Last month, Justice Scalia's mistake in a case about air pollution made headlines. He quickly and quietly revised the decision. Amusing though the episode was, as the New York Times detailed over the weekend, it was not unusual. The court does this all the time! Judges: They're Just Like Us Bloggers.
The Times draws on a new study by Richard Lazarus, to be published in the Harvard Law Review, that explores the court's editing practices. As it points out in the introduction, Supreme Court opinions often have a heading which reads, "This opinion is subject to formal revision." But of course, the vast majority of people assume that means "rarely," and also that the changes are rarely substantive. Not so, says Lazarus. As the study's abstract puts it:
Apart from the anticipated routine proofreading corrections of typographical errors, misspellings, and incidental grammatical mistakes, which are many, the Justices routinely correct mistakes in majority and separate opinions relating to the arguments of the parties, record below, historical facts, relevant statutes and regulations, opinions of their colleagues, and Court precedent. The Justices also, even more significantly, sometimes change their initial reasoning in support of their legal conclusions... Unaware of the existence and degree of such changes, the public routinely refers to versions of opinions of the Court and of Justices that, while superseded, are nonetheless perpetuated through lower court opinions, websites, and even leading academic casebooks.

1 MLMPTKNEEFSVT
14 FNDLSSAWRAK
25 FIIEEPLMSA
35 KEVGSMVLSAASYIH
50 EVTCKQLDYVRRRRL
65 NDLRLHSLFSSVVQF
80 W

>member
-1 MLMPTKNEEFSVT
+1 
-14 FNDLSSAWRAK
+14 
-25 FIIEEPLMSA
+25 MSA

I feel a strange sympathy alongside the slight schadenfreude. Anybody who writes for a living knows how perilously easy it is to make and print mistakes, even when you're sure you've checked carefully. This is particularly true if you don't have a gauntlet of New Yorker-trained copy-editors and fact-checkers second-guessing you before the text is unleashed on the public.
Which, of course, the Supreme Court doesn't. They just have clerks, though the degree to which they listen to and rely on them varies by judge. Still, you'd think there would be more time to check yourself, given that the time that goes into writing an opinion is significantly greater than that which goes into your average #fuckeverything argumentative blog post or personal essay.
The obvious solution, of course, is to have the Supreme Court turn on blog comments, and let the public "correct" all their errors the moment the opinions are released. Preferably by .gif.
[Photo via AP.]
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